Sara Bareilles had long favored “Little Voice” as a title — she named her debut album that, back in 2007. And it ultimately came up as one again when she and her collaborator on Broadway’s “Waitress,” Jessie Nelson, began working on a new TV series about a young singer-songwriter who is just beginning to find and claim her own voice, that was an obvious go-to in naming the Apple TV Plus show. But it took a while to get there, as the two co-executive producers batted around titles — and title songs — for the show.
“After ‘Waitress’ opened, Sara and I were looking for something to do together again, because we had such a beautiful experience working together,” says Nelson, the showrunner and a co-executive producer along with Bareilles. “And JJ (Abrams, another executive producer) and Sara met each other at a gathering, and JJ said, ‘Have you ever thought about doing a story sort of loosely based on coming up as a singer-songwriter — your journey?’ And concurrently, I was writing a piece about inspiration and where songs come from, kind of inspired by my time with Sara, because I was so blown away by what little germ would create a song for her. So we combined forces and decided to call it ‘Little Voice.’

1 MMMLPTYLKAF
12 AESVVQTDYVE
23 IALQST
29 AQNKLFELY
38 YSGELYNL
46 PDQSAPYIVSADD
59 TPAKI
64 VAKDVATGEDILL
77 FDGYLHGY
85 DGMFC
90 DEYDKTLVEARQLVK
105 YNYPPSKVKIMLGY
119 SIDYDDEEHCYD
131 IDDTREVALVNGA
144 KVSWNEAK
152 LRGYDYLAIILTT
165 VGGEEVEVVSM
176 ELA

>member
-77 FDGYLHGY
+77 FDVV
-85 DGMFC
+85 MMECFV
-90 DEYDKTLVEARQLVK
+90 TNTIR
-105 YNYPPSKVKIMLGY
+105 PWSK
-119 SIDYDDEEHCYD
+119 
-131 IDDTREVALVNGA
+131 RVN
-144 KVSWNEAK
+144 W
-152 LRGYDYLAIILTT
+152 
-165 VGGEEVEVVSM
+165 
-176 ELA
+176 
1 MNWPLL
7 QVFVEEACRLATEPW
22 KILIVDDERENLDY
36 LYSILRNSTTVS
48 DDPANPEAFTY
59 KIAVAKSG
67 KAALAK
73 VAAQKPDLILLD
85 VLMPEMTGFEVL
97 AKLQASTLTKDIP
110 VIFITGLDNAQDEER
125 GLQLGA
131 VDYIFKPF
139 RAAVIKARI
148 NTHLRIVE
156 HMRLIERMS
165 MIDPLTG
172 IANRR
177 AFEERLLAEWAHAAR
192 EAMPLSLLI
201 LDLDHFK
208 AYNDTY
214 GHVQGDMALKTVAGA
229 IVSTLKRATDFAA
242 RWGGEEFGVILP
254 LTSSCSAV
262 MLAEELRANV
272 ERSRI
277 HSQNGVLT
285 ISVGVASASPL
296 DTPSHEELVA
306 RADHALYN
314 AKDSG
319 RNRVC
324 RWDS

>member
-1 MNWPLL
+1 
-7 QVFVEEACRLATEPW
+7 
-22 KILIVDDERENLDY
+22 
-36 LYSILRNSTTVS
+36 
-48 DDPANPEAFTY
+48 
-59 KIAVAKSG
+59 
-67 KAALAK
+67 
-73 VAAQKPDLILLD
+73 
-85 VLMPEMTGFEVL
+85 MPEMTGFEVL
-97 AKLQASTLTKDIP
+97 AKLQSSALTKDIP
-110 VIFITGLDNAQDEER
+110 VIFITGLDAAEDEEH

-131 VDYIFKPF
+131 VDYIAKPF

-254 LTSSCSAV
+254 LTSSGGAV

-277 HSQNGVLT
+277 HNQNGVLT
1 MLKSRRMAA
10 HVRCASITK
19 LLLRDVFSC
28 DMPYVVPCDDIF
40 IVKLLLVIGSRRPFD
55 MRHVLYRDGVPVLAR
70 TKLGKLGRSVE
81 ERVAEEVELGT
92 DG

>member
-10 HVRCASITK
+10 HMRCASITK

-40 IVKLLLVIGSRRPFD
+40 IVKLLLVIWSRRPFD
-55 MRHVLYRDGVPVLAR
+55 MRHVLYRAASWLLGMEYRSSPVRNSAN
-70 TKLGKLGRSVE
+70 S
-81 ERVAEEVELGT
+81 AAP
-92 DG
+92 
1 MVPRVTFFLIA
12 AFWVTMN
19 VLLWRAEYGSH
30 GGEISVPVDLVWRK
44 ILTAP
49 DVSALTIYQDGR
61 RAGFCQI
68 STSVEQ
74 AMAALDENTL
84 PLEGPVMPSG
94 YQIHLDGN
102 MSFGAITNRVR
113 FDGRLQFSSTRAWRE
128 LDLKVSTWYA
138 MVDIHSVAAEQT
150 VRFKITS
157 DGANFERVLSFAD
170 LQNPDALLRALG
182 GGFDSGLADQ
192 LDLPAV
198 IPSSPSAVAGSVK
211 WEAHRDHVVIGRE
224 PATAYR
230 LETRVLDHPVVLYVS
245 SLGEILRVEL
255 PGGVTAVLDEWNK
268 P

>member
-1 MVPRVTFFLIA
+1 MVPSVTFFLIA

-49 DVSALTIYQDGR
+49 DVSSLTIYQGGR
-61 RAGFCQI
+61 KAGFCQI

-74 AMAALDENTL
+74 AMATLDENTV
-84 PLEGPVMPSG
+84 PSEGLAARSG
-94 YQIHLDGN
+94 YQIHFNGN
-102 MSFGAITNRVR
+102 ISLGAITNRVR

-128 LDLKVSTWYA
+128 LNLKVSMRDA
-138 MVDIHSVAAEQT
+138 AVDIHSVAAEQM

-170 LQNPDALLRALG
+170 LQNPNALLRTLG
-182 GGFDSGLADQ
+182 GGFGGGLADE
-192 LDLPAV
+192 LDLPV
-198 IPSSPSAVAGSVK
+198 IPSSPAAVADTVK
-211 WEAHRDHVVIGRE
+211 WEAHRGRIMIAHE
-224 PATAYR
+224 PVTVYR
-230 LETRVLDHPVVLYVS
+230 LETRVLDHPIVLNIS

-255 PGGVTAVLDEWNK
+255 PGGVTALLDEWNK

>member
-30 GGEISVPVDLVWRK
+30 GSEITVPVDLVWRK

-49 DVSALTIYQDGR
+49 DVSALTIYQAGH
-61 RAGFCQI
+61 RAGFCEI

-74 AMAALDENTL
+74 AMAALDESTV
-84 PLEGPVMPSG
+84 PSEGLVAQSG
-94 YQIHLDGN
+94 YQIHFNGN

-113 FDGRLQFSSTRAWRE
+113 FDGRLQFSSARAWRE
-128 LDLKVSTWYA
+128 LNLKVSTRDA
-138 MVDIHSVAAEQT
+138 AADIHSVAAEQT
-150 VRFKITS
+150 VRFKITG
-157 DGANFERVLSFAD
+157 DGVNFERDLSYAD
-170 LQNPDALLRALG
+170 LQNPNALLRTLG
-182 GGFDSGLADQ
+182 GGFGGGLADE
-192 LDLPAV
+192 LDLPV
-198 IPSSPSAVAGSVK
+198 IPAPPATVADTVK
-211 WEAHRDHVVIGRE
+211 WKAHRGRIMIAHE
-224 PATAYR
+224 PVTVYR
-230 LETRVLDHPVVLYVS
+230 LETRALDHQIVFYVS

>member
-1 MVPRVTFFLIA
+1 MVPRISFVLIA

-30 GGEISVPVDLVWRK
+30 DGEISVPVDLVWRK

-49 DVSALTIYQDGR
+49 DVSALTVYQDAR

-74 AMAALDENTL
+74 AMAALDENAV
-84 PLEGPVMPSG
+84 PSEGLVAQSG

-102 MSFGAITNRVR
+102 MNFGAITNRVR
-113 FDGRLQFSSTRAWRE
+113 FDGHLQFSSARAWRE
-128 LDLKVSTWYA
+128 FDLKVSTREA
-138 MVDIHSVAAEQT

“And,” Nelson adds, “Sara actually had written a song called ‘Little Voice’ 20 years ago for her first album. But even though she had written the title song for it, they’d stopped her from putting it on the album. So there it was waiting for us, all these years later, that song from her, like a love letter from her 23-year-old self to now.”
It may seem a no-brainer now, but Bareilles says it took her a minute to remember what she already had on her hands. “It was a very serendipitous moment of discovery,” she says. “I had submitted the song and was told that it wasn’t as strong as the rest of the songs on my first record, and should be omitted so as to protect the vision of the album as a whole. I was devastated, of course, but that song was the entire inspiration to name my first record ‘Little Voice.’ When Jessie and I were discussing the idea of a theme song, I tried to write something and just couldn’t seem to crack it. I remembered this song and sent it to her to see if there was anything that resonated about our show. And here we are.”